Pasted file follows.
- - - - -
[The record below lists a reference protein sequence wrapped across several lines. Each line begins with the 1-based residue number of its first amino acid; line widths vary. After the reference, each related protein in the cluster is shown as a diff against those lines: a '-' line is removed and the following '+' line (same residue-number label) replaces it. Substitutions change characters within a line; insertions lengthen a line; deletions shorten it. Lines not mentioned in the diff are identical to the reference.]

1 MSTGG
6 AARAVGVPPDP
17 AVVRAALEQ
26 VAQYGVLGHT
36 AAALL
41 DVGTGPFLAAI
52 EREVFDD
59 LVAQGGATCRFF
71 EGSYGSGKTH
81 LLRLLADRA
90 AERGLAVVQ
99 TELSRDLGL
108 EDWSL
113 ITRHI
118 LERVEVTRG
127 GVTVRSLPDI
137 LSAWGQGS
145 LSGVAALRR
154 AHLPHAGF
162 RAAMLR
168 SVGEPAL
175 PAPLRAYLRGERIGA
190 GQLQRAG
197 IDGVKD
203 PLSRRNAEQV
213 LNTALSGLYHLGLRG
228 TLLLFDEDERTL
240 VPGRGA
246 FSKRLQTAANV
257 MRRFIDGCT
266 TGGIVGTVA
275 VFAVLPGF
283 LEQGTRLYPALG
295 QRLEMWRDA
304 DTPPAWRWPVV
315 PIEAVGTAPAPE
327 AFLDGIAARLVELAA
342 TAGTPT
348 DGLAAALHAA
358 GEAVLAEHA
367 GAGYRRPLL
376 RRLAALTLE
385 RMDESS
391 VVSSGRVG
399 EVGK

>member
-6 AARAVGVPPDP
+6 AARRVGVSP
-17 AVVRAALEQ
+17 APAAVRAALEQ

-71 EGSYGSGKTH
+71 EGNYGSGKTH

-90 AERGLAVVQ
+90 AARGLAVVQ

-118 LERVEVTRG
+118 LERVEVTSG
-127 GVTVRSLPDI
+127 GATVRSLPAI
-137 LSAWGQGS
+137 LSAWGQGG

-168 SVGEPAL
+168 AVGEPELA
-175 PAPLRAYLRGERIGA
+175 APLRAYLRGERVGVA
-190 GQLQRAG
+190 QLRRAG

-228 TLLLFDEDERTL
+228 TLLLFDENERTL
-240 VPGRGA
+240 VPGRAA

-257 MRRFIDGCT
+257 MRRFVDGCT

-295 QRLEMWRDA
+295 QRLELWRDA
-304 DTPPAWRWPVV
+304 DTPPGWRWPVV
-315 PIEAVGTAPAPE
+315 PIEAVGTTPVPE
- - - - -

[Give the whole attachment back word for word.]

[The record below lists a reference protein sequence wrapped across several lines. Each line begins with the 1-based residue number of its first amino acid; line widths vary. After the reference, each related protein in the cluster is shown as a diff against those lines: a '-' line is removed and the following '+' line (same residue-number label) replaces it. Substitutions change characters within a line; insertions lengthen a line; deletions shorten it. Lines not mentioned in the diff are identical to the reference.]

1 MSTGG
6 AARAVGVPPDP
17 AVVRAALEQ
26 VAQYGVLGHT
36 AAALL
41 DVGTGPFLAAI
52 EREVFDD
59 LVAQGGATCRFF
71 EGSYGSGKTH
81 LLRLLADRA
90 AERGLAVVQ
99 TELSRDLGL
108 EDWSL
113 ITRHI
118 LERVEVTRG
127 GVTVRSLPDI
137 LSAWGQGS
145 LSGVAALRR
154 AHLPHAGF
162 RAAMLR
168 SVGEPAL
175 PAPLRAYLRGERIGA
190 GQLQRAG
197 IDGVKD
203 PLSRRNAEQV
213 LNTALSGLYHLGLRG
228 TLLLFDEDERTL
240 VPGRGA
246 FSKRLQTAANV
257 MRRFIDGCT
266 TGGIVGTVA
275 VFAVLPGF
283 LEQGTRLYPALG
295 QRLEMWRDA
304 DTPPAWRWPVV
315 PIEAVGTAPAPE
327 AFLDGIAARLVELAA
342 TAGTPT
348 DGLAAALHAA
358 GEAVLAEHA
367 GAGYRRPLL
376 RRLAALTLE
385 RMDESS
391 VVSSGRVG
399 EVGK

>member
-6 AARAVGVPPDP
+6 AARRVGVSP
-17 AVVRAALEQ
+17 APAAVRAALEQ

-71 EGSYGSGKTH
+71 EGNYGSGKTH

-90 AERGLAVVQ
+90 AARGLAVVQ

-118 LERVEVTRG
+118 LERVEVTSG
-127 GVTVRSLPDI
+127 GATVRSLPAI
-137 LSAWGQGS
+137 LSAWGQGG

-168 SVGEPAL
+168 AVGEPELA
-175 PAPLRAYLRGERIGA
+175 APLRAYLRGERVGVA
-190 GQLQRAG
+190 QLRRAG

-228 TLLLFDEDERTL
+228 TLLLFDENERTL
-240 VPGRGA
+240 VPGRAA

-257 MRRFIDGCT
+257 MRRFVDGCT

-295 QRLEMWRDA
+295 QRLELWRDA
-304 DTPPAWRWPVV
+304 DTPPGWRWPVV
-315 PIEAVGTAPAPE
+315 PIEAVGTTPVPE